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Investigation of goblet cell autoantigens in patients with inflammatory bowel disease.
Uppsala University, Disciplinary Domain of Medicine and Pharmacy, Faculty of Medicine, Department of Medical Sciences.
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(English)Manuscript (Other academic)
URN: urn:nbn:se:uu:diva-97135OAI: oai:DiVA.org:uu-97135DiVA: diva2:171939
Available from: 2008-04-24 Created: 2008-04-24 Last updated: 2010-05-07Bibliographically approved
In thesis
1. Autoantigens in Inflammatory Bowel Disease and Primary Sclerosing Cholangitis
Open this publication in new window or tab >>Autoantigens in Inflammatory Bowel Disease and Primary Sclerosing Cholangitis
2008 (English)Doctoral thesis, comprehensive summary (Other academic)
Abstract [en]

Inflammatory bowel disease (IBD) comprises diseases that are characterized by chronic or relapsing inflammation of the gastrointestinal tract. Primary sclerosing cholangitis (PSC) is an extraintestinal manifestation in IBD. Immunoreactivity against an autoantigen that is expressed both in the gastrointestinal tract and the biliary tract could be the link between these diseases. A possible source of such an antigen is goblet cells.

Immunostainings of normal human tissues using IBD patient sera showed goblet cell immunoreactivity against goblet cells in all parts of the gastrointestinal tract. The most frequent immunostaining was found against goblet cells in the appendix against which 84% (42/50) of IBD patients compared to 8% (4/50) of healthy blood donors showed immunoreactivity. To identify the corresponding antigen we used three different approaches, investigation of immunoreactivity to different candidate proteins compared to IBD sera, immunoscreening of an appendiceal cDNA library, and immunoprecipitation of protein lysates from mucin producing cells followed by SDS-PAGE and 2D gel electrophoresis. These approaches led to the identification of several candidate autoantigens of which complement C3 is the most promising.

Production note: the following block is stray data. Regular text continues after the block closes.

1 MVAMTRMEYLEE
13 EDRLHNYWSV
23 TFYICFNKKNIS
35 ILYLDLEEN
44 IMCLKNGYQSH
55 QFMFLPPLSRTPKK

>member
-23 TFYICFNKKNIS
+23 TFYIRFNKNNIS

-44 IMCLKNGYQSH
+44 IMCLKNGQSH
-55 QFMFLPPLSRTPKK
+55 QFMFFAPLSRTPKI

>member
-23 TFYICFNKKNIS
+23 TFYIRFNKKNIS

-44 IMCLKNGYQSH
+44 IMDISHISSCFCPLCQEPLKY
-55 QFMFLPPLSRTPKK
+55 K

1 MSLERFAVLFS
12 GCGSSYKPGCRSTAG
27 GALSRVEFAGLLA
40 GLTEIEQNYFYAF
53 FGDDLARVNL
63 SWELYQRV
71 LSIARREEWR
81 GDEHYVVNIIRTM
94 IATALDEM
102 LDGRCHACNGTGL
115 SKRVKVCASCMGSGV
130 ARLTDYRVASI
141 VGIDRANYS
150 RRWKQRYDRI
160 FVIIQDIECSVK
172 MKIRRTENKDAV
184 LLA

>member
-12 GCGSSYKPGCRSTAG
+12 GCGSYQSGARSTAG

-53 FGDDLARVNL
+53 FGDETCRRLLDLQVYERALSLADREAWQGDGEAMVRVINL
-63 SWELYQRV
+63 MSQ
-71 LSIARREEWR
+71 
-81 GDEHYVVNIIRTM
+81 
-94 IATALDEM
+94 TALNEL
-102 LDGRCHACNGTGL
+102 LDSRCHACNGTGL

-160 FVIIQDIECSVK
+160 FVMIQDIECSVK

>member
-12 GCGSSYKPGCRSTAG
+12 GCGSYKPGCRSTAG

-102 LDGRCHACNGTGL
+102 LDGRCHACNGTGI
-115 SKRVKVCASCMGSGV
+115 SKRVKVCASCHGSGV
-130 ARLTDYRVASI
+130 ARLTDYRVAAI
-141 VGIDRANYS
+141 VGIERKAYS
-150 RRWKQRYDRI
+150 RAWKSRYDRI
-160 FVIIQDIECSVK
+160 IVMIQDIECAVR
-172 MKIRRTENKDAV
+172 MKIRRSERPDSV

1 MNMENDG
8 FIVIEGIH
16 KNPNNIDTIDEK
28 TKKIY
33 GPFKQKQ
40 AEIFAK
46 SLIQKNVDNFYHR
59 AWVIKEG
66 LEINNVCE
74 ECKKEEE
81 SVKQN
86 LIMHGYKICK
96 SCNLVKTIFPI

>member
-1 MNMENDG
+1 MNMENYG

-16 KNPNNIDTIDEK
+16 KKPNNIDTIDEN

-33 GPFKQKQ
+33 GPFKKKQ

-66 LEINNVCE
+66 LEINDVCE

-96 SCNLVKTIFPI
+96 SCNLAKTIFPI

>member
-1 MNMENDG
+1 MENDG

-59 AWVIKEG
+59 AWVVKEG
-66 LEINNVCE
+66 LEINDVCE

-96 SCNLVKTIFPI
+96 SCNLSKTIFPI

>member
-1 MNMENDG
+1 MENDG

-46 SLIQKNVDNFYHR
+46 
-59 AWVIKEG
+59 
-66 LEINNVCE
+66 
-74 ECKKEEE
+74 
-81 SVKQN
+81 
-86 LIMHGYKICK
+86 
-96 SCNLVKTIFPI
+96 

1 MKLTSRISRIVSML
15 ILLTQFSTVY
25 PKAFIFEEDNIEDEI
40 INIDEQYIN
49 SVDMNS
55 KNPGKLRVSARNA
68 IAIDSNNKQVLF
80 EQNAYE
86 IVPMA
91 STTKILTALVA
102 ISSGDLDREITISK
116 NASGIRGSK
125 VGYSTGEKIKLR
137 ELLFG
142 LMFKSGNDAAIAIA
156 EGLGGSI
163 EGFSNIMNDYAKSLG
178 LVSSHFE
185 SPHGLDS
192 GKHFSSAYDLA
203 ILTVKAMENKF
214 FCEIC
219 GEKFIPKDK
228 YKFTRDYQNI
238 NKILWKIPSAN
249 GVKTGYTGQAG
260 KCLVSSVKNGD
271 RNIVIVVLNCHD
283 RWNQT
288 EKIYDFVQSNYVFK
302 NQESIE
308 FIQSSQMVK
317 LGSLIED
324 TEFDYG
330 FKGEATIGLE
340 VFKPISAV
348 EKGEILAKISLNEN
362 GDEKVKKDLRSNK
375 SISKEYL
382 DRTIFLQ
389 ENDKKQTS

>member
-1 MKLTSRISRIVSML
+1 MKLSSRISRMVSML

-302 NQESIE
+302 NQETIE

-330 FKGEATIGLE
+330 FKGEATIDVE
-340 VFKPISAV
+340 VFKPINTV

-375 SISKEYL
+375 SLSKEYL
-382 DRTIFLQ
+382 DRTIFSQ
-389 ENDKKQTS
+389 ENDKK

A novel staining pattern with strong immunoreactivity to granules and the apical membrane of biliary epithelial cells was identified with 35% (12/34) of PSC sera compared to none of healthy controls (n=28). Screening of a cDNA library from normal human choledochus identified PDZ domain containing 1 (Pdzk1) and Glutathion S transferase theta 1 (GSTT1) as potential candidates. Pdzk1 is an interesting candidate which is expressed in the intestinal tract and bile ducts. GSTT1 antibodies were not specific for PSC and are thought to develop as an alloimmune response in patients with the GSTT1-null genotype.

In conclusion, we have identified specific immunoreactivity to goblet cells and biliary epithelial cells using sera from patients with IBD and PSC respectively. We have also identified several potential autoantigens.

Place, publisher, year, edition, pages
Uppsala: Acta Universitatis Upsaliensis, 2008. 62 p.
Digital Comprehensive Summaries of Uppsala Dissertations from the Faculty of Medicine, ISSN 1651-6206 ; 342
Molecular medicine, inflammatory bowel disease, primary sclerosing cholangitis, autoimmunity, autoantigen, goblet cell, Molekylärmedicin
urn:nbn:se:uu:diva-8677 (URN)978-91-554-7180-4 (ISBN)
Public defence
2008-05-15, Rudbecksalen, Rudbecklaboratoriet, Dag Hammarskjölds väg 20, Uppsala, 09:15 (English)
Available from: 2008-04-24 Created: 2008-04-24 Last updated: 2010-05-07Bibliographically approved

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Ardesjö, Brita
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